Netanyahu: No substitute for our West Bank security control

Coalition party vows settlement building will continue, despite US request for pause

Religious Zionism says it won’t allow temporary halt to series of measures beyond Green Line, as proposed by Blinken in exchange for PA ceasing steps at UN to help restore calm

Construction work for new housing in the West Bank settlement of Modi'in Illit, on January 11, 2021. (Flash90)
Construction work for new housing in the West Bank settlement of Modi'in Illit, on January 11, 2021. (Flash90)

The coalition’s far-right Religious Zionism party insisted that West Bank settlement construction will continue, after a Tuesday report revealed that US Secretary of State Antony Blinken urged Israeli and Palestinian leaders during meetings last week to “pause” such measures in an effort to restore calm.

“There will be no freeze on construction in Judea and Samaria. Period,” read a statement from Religious Zionism, referring to the West Bank by its biblical names.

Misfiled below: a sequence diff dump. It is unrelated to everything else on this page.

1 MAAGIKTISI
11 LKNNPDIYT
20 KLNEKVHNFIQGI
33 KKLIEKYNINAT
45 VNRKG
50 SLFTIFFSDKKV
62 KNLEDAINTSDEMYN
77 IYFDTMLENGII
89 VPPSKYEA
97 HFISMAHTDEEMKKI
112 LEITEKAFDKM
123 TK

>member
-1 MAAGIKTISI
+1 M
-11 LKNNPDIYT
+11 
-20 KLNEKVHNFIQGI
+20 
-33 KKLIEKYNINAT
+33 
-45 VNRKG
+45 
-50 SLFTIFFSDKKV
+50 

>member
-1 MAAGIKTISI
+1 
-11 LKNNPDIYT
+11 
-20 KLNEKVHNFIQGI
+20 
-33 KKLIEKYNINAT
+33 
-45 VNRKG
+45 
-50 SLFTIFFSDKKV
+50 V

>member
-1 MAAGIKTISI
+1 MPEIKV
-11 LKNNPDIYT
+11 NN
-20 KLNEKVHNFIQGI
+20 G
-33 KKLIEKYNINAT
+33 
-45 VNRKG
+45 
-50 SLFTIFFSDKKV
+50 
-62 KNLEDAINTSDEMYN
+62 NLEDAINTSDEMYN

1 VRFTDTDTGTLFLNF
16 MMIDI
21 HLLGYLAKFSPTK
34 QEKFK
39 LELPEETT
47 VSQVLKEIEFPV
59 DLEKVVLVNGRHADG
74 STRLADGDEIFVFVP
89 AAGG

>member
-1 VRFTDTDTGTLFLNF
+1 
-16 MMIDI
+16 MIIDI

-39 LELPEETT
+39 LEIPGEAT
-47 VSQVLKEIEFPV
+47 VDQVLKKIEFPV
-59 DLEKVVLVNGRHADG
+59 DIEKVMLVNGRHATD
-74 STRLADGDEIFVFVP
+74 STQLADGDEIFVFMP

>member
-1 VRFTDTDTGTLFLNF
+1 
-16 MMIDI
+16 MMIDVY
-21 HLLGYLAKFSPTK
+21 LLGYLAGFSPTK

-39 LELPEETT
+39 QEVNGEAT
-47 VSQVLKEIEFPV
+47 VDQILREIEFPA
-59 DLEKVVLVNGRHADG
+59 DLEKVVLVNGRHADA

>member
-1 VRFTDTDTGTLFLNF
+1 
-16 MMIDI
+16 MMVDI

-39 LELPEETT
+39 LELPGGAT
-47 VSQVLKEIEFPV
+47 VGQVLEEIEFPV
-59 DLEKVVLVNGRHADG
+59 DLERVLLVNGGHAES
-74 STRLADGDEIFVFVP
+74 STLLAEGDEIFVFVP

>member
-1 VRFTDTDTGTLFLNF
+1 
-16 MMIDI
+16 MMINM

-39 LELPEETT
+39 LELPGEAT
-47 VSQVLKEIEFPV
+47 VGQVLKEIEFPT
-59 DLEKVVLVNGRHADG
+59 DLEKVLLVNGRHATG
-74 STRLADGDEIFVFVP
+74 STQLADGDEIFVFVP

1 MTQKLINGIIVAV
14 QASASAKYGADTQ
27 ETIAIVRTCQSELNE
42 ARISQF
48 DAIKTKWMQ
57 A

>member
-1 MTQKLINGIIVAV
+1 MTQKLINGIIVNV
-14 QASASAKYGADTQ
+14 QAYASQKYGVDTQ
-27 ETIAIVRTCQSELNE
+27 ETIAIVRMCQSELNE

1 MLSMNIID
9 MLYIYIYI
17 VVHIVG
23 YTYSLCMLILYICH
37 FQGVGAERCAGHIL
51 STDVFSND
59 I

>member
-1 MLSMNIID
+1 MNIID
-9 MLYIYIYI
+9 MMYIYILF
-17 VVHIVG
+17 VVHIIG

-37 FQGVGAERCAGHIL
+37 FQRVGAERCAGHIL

“There will be no harm to the Israeli deterrence against terrorists. Period. There will be no further illegal construction or takeover of open lands by Arabs. Period,” the party added.

Hours earlier, the Axios news site reported that Blinken asked each side to “pause” major policies that the other opposes in order to quash a recent surge in violence. For Israel, this would mean halting settlement construction, home demolitions and evictions in the West Bank and East Jerusalem. For the Palestinian Authority, it would mean ceasing its initiatives against Israel at international forums such as the UN.

Two officials familiar with the matter confirmed the report, while clarifying that the US has long opposed these policies and has urged the sides to avoid them. The latest proposal “wasn’t particularly new or dramatic,” an Israeli official said.

Responding to the statement from Religious Zionism, opposition leader Yair Lapid tweeted, “Just to be clear: The Americans did not ask for any construction freeze in the [West Bank], just standard measures that they always request. Smotrich and Ben Gvir invented a freeze that does not exist so that they could claim that they firmly refused.”

Prime Minister Benjamin Netanyahu (right) meets with US Secretary of State Antony Blinken in Jerusalem on January 30, 2023. (Amos Ben Gershom/GPO)